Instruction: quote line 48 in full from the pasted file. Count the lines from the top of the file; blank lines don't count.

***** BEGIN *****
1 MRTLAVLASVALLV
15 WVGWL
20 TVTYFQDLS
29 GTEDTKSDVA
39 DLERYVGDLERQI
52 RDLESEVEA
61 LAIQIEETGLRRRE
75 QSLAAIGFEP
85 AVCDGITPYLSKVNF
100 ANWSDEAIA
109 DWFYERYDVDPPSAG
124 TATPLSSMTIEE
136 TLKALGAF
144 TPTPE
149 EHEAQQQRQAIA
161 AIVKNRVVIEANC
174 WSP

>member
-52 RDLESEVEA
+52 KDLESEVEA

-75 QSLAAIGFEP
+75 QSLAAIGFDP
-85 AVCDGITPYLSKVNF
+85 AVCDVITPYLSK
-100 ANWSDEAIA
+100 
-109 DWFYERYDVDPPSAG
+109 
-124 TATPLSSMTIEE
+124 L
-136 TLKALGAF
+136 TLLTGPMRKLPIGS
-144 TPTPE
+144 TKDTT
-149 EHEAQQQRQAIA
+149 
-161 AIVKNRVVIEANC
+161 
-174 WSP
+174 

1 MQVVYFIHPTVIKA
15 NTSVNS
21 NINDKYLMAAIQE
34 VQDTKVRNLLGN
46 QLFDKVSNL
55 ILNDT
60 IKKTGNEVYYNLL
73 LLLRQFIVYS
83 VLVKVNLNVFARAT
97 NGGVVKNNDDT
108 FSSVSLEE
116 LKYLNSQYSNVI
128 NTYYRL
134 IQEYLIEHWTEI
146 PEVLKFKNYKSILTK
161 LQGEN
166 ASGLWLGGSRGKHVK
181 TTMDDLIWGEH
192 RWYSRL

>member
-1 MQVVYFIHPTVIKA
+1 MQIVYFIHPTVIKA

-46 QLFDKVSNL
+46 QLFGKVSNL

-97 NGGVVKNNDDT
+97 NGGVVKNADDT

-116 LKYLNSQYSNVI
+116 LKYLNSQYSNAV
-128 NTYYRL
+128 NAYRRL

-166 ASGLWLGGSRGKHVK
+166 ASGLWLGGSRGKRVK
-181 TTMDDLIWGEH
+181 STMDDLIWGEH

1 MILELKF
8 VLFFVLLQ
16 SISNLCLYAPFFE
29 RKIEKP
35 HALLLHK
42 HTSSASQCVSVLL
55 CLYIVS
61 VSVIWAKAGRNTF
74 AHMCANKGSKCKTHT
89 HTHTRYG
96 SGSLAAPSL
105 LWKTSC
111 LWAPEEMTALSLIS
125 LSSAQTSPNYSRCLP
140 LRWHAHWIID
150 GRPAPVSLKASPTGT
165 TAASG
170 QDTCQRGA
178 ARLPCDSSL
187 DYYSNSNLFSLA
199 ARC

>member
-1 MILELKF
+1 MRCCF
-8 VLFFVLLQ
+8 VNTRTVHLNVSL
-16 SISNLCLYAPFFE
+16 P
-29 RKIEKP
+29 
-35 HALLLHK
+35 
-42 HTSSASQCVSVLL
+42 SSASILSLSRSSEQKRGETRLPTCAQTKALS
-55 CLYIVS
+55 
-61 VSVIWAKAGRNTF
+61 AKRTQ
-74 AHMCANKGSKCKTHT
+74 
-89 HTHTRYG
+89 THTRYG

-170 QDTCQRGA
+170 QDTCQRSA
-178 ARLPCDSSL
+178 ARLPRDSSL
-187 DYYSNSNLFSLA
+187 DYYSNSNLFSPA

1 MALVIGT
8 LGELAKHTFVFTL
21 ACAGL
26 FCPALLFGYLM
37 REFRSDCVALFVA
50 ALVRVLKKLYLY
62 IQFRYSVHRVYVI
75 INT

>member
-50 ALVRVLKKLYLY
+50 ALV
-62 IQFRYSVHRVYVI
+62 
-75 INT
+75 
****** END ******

73 LLLRQFIVYS